Constriction of the billet may take place at elevated temperatures, room temperature, i.e.approximately 70 F., or subroom temperatures or any combination thereof depending upon the material being used. It is fully contemplated that heat treatment step or steps may take place prior to, during or after the constricting step or steps.
After constricting, the nose cap 36 and the end cap 32 with the evacuation tube 34 are removed, leaving the long composite billet 29. The composite billet 29 can be cut into any desired length pieces as shown in FIG. 8a such as by slicing with any suitable means, i.e., cut off wheel 27. The pieces 21 may be sliced transverse to the billets longitudinal axis or at any acute or obtuse angle with respect to the axis. It is fully contemplated that the external geometric shape of the piece 21 may be any desired shape to accommodate any desired holding structure or support.
The sacrificial element 28 can be removed by any convenient means such as leaching, electrochemical dissolution, melting, melting with the application of pressure, etc. depending upon the material that comprises the sacrificial element 28 and the integrated composite structure 29. Thus, the orifice structure so produced is the structure 10 of FIG. 1 with the sacrificial element 28 removed to define the substantially parallel-sided passage 12. In order to accurately size the passage or orifice the sacrificial element material must be compatible with the material comprising the rod 14 and insert 20 so that during constricting the sacrificial element 28 will be reduced substantially proportional with respect to the reduction of the rod and insert.
When the rod portion 14 and the insert portion 20 are made from a metal or a metal alloy such as stainless steel and sacrificial element 28 is made from another metal or metal alloy such as a copper-nickel alloy, it has been found that during constricting the surface boundaries between the two portions disappear forming a homogeneous material with a continuous metallic microstructure where the portion boundaries had previously existed. Illustratively, FIG. 8 is a photomicrograph taken at times magnification showing the grain structure of the composite orifice structure 29 with a passage or orifice I2 and the sacrificial element 28 removed.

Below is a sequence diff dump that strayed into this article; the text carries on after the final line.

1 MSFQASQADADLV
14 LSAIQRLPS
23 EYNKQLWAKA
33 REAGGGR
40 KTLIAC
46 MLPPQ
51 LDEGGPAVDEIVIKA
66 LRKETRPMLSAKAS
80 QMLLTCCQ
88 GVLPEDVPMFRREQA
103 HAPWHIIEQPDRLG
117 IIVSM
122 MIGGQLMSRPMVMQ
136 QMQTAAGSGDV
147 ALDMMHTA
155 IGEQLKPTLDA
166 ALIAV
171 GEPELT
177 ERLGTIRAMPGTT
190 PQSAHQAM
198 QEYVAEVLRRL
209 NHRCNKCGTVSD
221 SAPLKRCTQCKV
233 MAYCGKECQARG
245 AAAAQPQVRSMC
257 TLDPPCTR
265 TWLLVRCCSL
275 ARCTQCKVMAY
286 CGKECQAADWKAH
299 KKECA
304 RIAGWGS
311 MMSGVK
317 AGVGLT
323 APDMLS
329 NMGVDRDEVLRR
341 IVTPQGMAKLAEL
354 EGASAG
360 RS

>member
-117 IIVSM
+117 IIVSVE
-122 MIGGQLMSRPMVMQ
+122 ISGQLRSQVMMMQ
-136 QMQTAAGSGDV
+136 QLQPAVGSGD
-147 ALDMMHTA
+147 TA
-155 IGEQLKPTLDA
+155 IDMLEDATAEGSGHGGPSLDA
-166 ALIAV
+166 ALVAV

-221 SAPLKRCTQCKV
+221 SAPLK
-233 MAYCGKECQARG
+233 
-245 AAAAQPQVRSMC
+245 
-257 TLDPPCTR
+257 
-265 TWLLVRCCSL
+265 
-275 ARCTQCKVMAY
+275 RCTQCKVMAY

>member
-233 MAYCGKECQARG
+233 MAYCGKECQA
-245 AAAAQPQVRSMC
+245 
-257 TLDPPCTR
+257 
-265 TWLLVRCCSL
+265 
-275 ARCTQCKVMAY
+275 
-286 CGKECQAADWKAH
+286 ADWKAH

It is well known to those skilled in the art that a specific metal alloy with a grade designation such as Type 304 stainless steel or AISI C 1040 can have an acceptable variation of constituents within the grade. The microstructure of rod portion 14 and the insert portion 20 appear in FIG. 8 to be two materials with boundaries at their respective interfaces 18-24 and 17-22. It is also well known in the art that two or more pieces of the same grade metal or metal alloy will often show differences in reflectivity when polished and etched for metallographic examination if the pieces examined originated from different heats of the same grade. It is this phenomenon that creates the illusion that the two portions are not integrated into one homogeneous material. Fig. 9 is a photomicrograph taken at 500 times magnification of the same metallic orifice structure 29 as shown in FIG. 8. And, Fig. 10 is a photomicrograph talcen at 1,000 times magnification of the same orifice structure 29 as shown in FIGS. 13 and 9. At these higher magnifications of the orifice structure the complete integration of By creating unity of material it is possible to form a substantially parallel-sided passage in the structure wherein the effective passage diameter ranges from 50 mils to 1 micron. At the same time the aspect ratio-the ratio of the length of the passage to the effective diameter of the passage-ean be in the range of thousands of times, depending on the material used for the structure and the sacrificial element. In some instance trace amounts of the sacrificial material remain on the substantially parallel walls of the passage or orifice.